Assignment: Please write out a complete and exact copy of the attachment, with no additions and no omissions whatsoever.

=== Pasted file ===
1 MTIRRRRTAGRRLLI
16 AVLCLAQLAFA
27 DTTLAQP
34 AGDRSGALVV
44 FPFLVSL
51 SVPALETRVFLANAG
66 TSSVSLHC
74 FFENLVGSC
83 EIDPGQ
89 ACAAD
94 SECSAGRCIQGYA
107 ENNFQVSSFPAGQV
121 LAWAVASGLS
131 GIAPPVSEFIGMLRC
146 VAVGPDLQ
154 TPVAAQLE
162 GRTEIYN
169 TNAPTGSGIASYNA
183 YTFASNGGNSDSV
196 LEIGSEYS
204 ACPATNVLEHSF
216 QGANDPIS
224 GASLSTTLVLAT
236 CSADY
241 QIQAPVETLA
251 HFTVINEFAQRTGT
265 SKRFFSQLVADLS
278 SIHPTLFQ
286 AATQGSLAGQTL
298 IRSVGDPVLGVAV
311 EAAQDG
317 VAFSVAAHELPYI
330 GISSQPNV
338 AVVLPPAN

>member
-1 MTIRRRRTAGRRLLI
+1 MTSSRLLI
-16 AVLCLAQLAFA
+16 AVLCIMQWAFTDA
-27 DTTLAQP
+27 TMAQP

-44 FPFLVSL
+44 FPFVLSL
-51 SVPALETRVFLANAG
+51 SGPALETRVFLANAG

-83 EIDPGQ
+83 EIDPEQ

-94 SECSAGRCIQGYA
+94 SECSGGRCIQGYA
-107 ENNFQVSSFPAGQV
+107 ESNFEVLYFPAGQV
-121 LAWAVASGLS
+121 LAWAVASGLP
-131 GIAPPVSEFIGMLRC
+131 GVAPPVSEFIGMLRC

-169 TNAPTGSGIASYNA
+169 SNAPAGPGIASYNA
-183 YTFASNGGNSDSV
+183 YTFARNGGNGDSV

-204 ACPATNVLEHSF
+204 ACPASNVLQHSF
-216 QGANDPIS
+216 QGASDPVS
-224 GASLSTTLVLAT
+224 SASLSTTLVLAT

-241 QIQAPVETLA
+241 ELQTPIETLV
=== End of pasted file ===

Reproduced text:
1 MTIRRRRTAGRRLLI
16 AVLCLAQLAFA
27 DTTLAQP
34 AGDRSGALVV
44 FPFLVSL
51 SVPALETRVFLANAG
66 TSSVSLHC
74 FFENLVGSC
83 EIDPGQ
89 ACAAD
94 SECSAGRCIQGYA
107 ENNFQVSSFPAGQV
121 LAWAVASGLS
131 GIAPPVSEFIGMLRC
146 VAVGPDLQ
154 TPVAAQLE
162 GRTEIYN
169 TNAPTGSGIASYNA
183 YTFASNGGNSDSV
196 LEIGSEYS
204 ACPATNVLEHSF
216 QGANDPIS
224 GASLSTTLVLAT
236 CSADY
241 QIQAPVETLA
251 HFTVINEFAQRTGT
265 SKRFFSQLVADLS
278 SIHPTLFQ
286 AATQGSLAGQTL
298 IRSVGDPVLGVAV
311 EAAQDG
317 VAFSVAAHELPYI
330 GISSQPNV
338 AVVLPPAN

>member
-1 MTIRRRRTAGRRLLI
+1 MTSSRLLI
-16 AVLCLAQLAFA
+16 AVLCIMQWAFTDA
-27 DTTLAQP
+27 TMAQP

-44 FPFLVSL
+44 FPFVLSL
-51 SVPALETRVFLANAG
+51 SGPALETRVFLANAG

-83 EIDPGQ
+83 EIDPEQ

-94 SECSAGRCIQGYA
+94 SECSGGRCIQGYA
-107 ENNFQVSSFPAGQV
+107 ESNFEVLYFPAGQV
-121 LAWAVASGLS
+121 LAWAVASGLP
-131 GIAPPVSEFIGMLRC
+131 GVAPPVSEFIGMLRC

-169 TNAPTGSGIASYNA
+169 SNAPAGPGIASYNA
-183 YTFASNGGNSDSV
+183 YTFARNGGNGDSV

-204 ACPATNVLEHSF
+204 ACPASNVLQHSF
-216 QGANDPIS
+216 QGASDPVS
-224 GASLSTTLVLAT
+224 SASLSTTLVLAT

-241 QIQAPVETLA
+241 ELQTPIETLV